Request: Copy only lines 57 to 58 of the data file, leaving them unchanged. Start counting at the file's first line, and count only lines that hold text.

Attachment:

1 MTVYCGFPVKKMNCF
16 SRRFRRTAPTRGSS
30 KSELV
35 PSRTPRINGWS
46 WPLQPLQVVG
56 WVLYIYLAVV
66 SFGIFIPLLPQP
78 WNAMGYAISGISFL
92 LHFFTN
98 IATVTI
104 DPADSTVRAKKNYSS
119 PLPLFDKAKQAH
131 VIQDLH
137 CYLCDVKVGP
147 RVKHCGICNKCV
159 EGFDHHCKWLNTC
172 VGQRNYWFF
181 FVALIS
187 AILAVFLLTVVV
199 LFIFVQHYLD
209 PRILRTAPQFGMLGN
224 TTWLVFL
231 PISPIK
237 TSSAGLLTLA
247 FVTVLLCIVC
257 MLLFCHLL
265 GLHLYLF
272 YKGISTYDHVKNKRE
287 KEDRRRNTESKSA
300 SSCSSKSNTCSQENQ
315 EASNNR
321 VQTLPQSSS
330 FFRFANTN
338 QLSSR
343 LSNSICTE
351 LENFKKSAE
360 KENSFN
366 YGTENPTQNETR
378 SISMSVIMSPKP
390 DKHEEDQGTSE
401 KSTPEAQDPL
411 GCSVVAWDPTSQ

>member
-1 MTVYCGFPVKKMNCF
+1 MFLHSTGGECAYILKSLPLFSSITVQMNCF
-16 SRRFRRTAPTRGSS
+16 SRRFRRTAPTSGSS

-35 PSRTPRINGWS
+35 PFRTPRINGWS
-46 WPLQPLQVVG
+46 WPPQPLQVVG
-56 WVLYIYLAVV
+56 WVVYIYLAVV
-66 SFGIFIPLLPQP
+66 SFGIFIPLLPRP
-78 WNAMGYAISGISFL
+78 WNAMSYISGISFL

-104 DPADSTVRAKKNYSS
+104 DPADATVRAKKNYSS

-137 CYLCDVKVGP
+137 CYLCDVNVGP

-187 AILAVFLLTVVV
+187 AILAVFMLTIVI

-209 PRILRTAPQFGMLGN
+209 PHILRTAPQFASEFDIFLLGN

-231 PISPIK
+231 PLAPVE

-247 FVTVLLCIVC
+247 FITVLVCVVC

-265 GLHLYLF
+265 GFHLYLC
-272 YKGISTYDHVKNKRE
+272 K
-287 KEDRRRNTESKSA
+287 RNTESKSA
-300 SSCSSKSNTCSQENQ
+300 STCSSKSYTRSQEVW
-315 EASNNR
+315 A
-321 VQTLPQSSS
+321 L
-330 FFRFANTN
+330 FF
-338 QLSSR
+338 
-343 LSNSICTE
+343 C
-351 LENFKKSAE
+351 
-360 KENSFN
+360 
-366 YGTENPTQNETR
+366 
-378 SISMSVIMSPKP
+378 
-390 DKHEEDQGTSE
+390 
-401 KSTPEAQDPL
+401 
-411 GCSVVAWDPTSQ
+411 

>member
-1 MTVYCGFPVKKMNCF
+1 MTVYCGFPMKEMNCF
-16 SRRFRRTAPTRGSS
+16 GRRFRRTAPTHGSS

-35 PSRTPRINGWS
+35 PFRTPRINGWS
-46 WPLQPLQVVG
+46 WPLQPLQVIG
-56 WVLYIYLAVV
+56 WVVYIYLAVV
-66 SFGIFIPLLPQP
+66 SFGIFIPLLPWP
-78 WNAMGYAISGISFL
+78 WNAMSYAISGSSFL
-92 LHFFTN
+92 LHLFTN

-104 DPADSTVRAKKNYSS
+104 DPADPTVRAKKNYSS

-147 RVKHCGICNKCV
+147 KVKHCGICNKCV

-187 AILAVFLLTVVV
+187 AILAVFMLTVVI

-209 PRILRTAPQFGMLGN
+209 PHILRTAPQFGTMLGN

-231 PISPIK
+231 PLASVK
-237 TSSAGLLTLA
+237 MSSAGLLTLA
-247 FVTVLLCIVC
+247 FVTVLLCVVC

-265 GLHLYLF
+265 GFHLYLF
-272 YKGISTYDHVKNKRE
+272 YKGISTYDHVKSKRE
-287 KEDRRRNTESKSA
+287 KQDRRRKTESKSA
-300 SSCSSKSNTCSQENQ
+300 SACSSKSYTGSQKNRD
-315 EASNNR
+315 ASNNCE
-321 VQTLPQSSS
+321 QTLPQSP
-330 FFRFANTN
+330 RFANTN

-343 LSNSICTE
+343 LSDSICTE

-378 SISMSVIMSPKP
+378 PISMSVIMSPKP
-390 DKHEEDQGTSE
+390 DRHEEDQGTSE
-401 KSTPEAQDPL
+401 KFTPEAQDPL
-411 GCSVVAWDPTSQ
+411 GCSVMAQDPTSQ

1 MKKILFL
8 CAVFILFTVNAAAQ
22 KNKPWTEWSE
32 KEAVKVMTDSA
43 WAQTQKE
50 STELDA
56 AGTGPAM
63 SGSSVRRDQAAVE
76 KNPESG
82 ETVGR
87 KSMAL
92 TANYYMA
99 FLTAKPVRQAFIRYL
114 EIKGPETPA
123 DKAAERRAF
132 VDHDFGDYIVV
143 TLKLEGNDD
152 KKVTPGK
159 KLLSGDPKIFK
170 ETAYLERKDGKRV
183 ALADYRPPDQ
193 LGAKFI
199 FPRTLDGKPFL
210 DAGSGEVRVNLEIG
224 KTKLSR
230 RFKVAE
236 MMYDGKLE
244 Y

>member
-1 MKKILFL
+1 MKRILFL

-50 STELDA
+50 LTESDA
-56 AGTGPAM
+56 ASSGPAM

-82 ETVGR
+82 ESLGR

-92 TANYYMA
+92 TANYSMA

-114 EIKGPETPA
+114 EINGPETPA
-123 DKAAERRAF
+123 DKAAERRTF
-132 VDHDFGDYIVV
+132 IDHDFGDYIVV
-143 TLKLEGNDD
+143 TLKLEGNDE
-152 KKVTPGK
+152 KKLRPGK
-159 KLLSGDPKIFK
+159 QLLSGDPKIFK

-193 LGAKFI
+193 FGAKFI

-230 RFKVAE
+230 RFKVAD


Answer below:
+78 WNAMSYISGISFL

-104 DPADSTVRAKKNYSS